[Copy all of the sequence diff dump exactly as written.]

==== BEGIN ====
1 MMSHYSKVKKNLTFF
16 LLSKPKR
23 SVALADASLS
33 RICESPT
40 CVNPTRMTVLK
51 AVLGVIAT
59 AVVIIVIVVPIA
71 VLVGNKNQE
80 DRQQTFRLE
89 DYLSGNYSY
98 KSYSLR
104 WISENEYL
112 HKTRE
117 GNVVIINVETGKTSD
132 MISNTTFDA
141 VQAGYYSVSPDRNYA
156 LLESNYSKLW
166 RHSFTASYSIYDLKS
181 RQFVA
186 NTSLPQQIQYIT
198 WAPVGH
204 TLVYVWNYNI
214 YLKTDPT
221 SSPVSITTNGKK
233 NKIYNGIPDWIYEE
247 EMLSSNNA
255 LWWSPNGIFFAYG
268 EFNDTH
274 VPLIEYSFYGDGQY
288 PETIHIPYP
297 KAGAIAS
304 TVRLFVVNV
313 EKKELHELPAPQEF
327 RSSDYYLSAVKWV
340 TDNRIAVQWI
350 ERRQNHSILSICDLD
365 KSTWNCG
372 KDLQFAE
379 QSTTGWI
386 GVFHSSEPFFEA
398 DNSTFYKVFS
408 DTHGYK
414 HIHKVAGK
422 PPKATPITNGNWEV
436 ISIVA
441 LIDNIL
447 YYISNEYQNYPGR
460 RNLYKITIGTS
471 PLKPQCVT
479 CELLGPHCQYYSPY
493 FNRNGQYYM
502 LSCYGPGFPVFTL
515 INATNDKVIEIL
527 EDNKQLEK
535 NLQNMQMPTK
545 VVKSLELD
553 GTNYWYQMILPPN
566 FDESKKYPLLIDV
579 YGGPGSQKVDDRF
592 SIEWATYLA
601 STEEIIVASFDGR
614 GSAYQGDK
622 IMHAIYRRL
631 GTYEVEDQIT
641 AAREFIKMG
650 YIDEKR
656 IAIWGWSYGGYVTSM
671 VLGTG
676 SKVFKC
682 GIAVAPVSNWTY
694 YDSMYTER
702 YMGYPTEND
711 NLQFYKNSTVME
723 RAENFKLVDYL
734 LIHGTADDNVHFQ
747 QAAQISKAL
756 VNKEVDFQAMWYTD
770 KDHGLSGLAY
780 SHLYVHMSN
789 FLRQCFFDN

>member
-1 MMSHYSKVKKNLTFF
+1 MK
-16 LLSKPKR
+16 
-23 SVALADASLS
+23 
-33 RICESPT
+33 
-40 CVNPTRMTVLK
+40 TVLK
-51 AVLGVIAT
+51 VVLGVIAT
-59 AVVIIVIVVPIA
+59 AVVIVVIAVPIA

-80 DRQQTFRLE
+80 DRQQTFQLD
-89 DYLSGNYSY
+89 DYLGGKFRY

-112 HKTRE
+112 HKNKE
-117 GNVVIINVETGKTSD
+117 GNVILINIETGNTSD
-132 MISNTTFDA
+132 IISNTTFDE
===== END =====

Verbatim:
1 MMSHYSKVKKNLTFF
16 LLSKPKR
23 SVALADASLS
33 RICESPT
40 CVNPTRMTVLK
51 AVLGVIAT
59 AVVIIVIVVPIA
71 VLVGNKNQE
80 DRQQTFRLE
89 DYLSGNYSY
98 KSYSLR
104 WISENEYL
112 HKTRE
117 GNVVIINVETGKTSD
132 MISNTTFDA
141 VQAGYYSVSPDRNYA
156 LLESNYSKLW
166 RHSFTASYSIYDLKS
181 RQFVA
186 NTSLPQQIQYIT
198 WAPVGH
204 TLVYVWNYNI
214 YLKTDPT
221 SSPVSITTNGKK
233 NKIYNGIPDWIYEE
247 EMLSSNNA
255 LWWSPNGIFFAYG
268 EFNDTH
274 VPLIEYSFYGDGQY
288 PETIHIPYP
297 KAGAIAS
304 TVRLFVVNV
313 EKKELHELPAPQEF
327 RSSDYYLSAVKWV
340 TDNRIAVQWI
350 ERRQNHSILSICDLD
365 KSTWNCG
372 KDLQFAE
379 QSTTGWI
386 GVFHSSEPFFEA
398 DNSTFYKVFS
408 DTHGYK
414 HIHKVAGK
422 PPKATPITNGNWEV
436 ISIVA
441 LIDNIL
447 YYISNEYQNYPGR
460 RNLYKITIGTS
471 PLKPQCVT
479 CELLGPHCQYYSPY
493 FNRNGQYYM
502 LSCYGPGFPVFTL
515 INATNDKVIEIL
527 EDNKQLEK
535 NLQNMQMPTK
545 VVKSLELD
553 GTNYWYQMILPPN
566 FDESKKYPLLIDV
579 YGGPGSQKVDDRF
592 SIEWATYLA
601 STEEIIVASFDGR
614 GSAYQGDK
622 IMHAIYRRL
631 GTYEVEDQIT
641 AAREFIKMG
650 YIDEKR
656 IAIWGWSYGGYVTSM
671 VLGTG
676 SKVFKC
682 GIAVAPVSNWTY
694 YDSMYTER
702 YMGYPTEND
711 NLQFYKNSTVME
723 RAENFKLVDYL
734 LIHGTADDNVHFQ
747 QAAQISKAL
756 VNKEVDFQAMWYTD
770 KDHGLSGLAY
780 SHLYVHMSN
789 FLRQCFFDN

>member
-1 MMSHYSKVKKNLTFF
+1 MK
-16 LLSKPKR
+16 
-23 SVALADASLS
+23 
-33 RICESPT
+33 
-40 CVNPTRMTVLK
+40 TVLK
-51 AVLGVIAT
+51 VVLGVIAT
-59 AVVIIVIVVPIA
+59 AVVIVVIAVPIA

-80 DRQQTFRLE
+80 DRQQTFQLD
-89 DYLSGNYSY
+89 DYLGGKFRY

-112 HKTRE
+112 HKNKE
-117 GNVVIINVETGKTSD
+117 GNVILINIETGNTSD
-132 MISNTTFDA
+132 IISNTTFDE